Monday, November 24, 2008

Cover Up: The All-Star Squadron #3

Looking at the cover to my copy of All-Star Squadron #3, it's easy to see something right off — I have read the hell out of this thing.

Part of the reason is the fantastic story inside (it reads like one giant team-up brimming over with both moxie and gumption), but a big part of it is the cover itself. For some reason, even though it's not a particularly original or artistically unique effort, it just grabs me every time. I have read this comic over and over again because the cover by Rich Buckler (and a mostly uncredited Dick Giordano) always lures me in as if it were a promising new adventure.

And make no mistake — this cover has plenty of promise. The image is filled with colorful heroes racing toward the center, given some extra pop thanks to a solid black background that is really a great use of negative space. The scene almost feels claustrophobic and certainly dangerous because of the implication of what you can't see. It's also a neat call-out to Dr. Mid-Nite, who is throwing a blackout bomb into the already inky scene.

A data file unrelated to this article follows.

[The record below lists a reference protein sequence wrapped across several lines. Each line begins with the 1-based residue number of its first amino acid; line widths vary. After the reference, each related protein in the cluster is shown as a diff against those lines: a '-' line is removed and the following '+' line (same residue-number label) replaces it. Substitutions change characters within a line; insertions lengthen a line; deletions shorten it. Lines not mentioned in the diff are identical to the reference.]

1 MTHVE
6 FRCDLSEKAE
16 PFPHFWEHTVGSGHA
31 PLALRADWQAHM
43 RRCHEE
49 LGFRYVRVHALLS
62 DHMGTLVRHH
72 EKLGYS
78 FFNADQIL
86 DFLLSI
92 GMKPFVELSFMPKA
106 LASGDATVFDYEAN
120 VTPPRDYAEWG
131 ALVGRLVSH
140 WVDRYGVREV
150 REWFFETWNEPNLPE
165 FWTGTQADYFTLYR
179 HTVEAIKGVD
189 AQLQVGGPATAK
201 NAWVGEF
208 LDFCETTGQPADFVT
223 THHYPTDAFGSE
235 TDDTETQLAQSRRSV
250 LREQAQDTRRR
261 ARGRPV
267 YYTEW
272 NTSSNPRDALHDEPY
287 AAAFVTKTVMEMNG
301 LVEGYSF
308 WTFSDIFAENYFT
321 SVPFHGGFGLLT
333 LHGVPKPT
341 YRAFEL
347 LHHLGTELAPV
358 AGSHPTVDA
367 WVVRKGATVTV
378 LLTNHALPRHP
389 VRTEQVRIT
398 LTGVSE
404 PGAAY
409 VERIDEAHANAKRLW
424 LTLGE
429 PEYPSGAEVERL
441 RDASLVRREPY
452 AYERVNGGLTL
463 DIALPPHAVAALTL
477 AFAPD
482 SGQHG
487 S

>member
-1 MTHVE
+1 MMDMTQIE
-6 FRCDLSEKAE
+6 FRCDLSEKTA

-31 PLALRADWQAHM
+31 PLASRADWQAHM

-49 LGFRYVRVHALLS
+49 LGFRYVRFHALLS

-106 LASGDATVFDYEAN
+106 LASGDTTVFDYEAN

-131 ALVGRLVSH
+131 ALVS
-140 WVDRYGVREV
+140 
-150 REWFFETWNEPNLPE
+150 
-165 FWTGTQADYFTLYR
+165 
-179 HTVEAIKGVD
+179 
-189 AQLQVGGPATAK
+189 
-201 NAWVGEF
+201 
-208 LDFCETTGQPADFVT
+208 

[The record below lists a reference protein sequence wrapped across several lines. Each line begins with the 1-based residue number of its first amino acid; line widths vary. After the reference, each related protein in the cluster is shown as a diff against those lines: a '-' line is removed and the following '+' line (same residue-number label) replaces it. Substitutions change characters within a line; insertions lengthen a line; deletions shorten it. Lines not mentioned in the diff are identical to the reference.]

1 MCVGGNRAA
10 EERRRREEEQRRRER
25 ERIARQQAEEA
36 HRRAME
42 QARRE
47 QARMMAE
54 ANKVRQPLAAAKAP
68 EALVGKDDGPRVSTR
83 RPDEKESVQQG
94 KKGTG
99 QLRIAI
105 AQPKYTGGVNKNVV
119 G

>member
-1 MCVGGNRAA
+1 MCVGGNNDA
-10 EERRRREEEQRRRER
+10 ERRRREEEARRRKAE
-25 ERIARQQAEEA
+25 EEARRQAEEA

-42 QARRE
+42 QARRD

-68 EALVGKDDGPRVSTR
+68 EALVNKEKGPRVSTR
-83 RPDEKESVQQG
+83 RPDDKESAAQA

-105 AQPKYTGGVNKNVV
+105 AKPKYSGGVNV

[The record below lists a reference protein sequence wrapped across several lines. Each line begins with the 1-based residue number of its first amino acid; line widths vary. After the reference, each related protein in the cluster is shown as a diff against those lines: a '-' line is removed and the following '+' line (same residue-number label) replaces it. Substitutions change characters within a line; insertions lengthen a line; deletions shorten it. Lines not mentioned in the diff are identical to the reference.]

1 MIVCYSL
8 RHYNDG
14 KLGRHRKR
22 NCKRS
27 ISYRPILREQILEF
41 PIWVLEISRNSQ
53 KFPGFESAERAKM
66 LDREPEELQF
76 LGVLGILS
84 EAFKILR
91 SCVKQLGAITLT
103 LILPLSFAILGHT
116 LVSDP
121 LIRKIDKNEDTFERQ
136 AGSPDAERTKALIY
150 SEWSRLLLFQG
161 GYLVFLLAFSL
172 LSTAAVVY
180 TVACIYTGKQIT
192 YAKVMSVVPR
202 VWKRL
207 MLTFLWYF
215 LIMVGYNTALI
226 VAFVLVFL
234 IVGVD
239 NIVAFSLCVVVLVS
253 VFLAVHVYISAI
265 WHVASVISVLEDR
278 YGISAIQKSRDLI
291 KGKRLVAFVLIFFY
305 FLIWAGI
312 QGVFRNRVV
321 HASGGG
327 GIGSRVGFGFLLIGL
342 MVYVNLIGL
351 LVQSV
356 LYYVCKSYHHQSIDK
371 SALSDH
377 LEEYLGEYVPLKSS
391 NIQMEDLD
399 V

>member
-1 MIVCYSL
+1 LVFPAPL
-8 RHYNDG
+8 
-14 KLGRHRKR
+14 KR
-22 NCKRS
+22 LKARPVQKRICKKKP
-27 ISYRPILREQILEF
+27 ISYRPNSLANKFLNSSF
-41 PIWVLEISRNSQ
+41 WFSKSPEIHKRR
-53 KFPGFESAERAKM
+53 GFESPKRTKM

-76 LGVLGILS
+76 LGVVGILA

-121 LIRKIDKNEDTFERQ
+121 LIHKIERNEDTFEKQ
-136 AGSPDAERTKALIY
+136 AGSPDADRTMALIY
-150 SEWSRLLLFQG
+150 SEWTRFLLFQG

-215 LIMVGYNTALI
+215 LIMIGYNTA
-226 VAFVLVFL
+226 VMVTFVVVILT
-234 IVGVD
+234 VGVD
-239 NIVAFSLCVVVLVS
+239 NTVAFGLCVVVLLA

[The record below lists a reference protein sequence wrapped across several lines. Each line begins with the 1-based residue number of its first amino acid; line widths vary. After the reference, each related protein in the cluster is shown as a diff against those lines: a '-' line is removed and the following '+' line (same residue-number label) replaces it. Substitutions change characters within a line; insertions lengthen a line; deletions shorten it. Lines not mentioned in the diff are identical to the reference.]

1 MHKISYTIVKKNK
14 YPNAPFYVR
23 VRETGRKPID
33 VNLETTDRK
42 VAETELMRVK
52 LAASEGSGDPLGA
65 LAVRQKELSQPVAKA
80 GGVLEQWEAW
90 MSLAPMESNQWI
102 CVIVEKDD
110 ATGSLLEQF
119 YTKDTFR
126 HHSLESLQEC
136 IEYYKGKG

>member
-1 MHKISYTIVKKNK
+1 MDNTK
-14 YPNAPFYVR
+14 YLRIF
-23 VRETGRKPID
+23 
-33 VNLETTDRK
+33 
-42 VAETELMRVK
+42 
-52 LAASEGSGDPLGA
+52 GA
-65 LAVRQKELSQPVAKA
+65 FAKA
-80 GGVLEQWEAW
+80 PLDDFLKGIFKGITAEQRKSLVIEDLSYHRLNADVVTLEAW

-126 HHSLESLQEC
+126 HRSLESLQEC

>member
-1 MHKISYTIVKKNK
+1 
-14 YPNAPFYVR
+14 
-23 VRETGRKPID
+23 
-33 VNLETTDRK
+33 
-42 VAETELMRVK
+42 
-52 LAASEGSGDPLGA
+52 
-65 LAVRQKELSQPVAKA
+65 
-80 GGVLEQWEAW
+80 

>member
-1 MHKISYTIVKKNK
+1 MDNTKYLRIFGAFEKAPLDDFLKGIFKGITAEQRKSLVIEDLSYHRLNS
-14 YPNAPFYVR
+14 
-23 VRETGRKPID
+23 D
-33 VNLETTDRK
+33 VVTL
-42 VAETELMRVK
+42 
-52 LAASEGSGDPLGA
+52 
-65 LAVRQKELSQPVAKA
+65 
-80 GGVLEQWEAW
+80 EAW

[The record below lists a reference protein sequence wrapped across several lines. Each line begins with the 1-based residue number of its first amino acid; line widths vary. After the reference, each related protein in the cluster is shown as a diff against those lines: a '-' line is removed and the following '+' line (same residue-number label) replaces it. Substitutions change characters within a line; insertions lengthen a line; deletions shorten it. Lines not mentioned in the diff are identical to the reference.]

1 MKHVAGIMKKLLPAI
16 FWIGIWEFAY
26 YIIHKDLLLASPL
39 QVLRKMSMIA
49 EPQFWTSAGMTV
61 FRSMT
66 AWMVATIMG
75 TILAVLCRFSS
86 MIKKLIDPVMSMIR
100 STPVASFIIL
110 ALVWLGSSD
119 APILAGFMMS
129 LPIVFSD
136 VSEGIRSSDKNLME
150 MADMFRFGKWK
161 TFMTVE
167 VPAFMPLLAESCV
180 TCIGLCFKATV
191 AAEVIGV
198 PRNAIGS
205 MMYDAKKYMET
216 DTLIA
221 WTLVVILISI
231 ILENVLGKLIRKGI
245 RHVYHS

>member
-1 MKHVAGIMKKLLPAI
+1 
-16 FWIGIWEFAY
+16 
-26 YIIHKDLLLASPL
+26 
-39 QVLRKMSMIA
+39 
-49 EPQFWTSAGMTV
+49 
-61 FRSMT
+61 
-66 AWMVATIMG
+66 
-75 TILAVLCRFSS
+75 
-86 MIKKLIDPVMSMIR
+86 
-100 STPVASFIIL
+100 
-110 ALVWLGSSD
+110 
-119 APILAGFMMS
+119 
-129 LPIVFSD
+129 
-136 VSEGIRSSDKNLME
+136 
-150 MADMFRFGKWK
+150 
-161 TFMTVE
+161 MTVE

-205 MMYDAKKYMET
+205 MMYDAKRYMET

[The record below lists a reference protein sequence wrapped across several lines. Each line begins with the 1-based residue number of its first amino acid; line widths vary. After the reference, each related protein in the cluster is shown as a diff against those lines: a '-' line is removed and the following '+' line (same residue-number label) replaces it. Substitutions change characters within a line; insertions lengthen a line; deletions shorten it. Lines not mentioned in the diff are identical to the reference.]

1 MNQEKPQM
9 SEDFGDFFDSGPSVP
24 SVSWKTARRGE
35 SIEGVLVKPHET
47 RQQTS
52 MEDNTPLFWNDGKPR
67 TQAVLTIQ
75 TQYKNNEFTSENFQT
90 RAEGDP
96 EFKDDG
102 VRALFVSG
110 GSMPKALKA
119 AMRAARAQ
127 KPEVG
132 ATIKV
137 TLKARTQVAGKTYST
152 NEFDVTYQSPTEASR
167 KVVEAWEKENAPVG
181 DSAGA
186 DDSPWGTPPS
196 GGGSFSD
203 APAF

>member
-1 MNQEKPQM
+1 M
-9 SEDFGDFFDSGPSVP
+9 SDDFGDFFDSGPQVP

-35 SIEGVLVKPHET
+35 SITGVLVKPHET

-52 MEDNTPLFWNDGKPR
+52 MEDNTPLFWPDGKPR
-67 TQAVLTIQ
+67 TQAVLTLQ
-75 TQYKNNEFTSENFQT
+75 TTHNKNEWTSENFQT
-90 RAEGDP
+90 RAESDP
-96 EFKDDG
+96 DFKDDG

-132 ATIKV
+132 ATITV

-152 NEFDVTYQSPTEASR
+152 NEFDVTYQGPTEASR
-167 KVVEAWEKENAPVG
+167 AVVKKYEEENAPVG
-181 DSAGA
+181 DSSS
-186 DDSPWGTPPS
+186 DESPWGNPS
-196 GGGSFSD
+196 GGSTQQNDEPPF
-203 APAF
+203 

And Dr. Mid-Nite isn't the only one on the move. There is absolutely nothing static about this image; maybe one of the things I find so compelling about this cover is the fact that it's just packed with action. Every character is doing something, and more importantly, interacting with each other. All of the heroes are converging on Solomon Grundy (amplifying the menace of one of my favorite bad guys) and you get the idea that it's because they have to; this isn't going to be a walk for the heroes, and you can see it in the expressions — this fight is a struggle. They're not winning!

A neat trick is how the artists put every character's attention on Solomon Grundy, which helps draw the reader in even more since you're then sharing the same perspective as the characters; the heroes are focused on Grundy, and so are you. I also like the over-the-shoulder point of view with Per Degaton; it's another piece of the whole that re-emphasizes the focus on the center and the closed-in feeling of the image. Plus, he's totally pulling a little Doctor Doom-style bombast, and how awesome is that?

All in all, just a solid and excitingly conceived cover that has some subtle design strength behind it. What do you think?


Just to share a little more of my love for All-Star Squadron #3, here's a page showing Plastic Man being a total bad-ass:


Anonymous said...

Yea for the All-Star Squadron!

Maxo said...

Right? I wish they'd put these out in trade!

rob! said...

yeah, i really liked ASS as a kid.

oh, um...

Maxo said...

Rob: Strangely, it's something I never outgrew.